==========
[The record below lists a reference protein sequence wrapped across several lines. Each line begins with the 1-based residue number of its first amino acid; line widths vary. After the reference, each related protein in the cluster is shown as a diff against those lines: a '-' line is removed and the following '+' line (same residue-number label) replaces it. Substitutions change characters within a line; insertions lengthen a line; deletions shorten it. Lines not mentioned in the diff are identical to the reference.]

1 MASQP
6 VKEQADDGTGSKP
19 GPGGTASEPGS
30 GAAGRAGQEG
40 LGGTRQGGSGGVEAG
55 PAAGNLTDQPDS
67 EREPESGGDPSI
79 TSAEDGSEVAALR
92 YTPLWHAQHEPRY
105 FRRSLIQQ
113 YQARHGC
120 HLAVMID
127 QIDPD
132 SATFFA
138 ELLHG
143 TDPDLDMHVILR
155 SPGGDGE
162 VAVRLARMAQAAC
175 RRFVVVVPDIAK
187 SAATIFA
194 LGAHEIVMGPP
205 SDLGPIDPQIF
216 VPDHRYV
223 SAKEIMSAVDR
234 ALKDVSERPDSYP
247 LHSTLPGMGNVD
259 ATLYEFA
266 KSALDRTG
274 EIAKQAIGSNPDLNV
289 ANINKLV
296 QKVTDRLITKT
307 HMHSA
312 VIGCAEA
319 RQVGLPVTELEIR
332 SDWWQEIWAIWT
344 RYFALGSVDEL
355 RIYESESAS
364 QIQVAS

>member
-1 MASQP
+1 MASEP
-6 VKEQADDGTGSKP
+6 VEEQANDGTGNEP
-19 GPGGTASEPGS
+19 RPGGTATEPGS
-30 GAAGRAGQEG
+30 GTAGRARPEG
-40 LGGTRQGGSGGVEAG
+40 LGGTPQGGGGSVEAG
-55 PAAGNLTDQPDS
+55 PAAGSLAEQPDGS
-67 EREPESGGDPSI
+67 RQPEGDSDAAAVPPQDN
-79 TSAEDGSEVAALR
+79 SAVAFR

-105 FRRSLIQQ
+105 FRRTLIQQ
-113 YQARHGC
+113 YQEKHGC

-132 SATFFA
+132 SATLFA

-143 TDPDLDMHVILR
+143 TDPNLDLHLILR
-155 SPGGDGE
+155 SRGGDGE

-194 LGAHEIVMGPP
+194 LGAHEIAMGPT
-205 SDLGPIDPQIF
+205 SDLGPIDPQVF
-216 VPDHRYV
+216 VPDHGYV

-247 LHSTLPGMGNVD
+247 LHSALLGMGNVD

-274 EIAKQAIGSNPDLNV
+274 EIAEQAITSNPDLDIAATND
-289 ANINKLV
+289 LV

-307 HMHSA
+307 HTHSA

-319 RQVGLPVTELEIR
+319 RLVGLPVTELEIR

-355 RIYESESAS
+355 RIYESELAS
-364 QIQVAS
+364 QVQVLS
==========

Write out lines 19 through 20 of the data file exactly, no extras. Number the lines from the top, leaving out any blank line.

162 VAVRLARMAQAAC
175 RRFVVVVPDIAK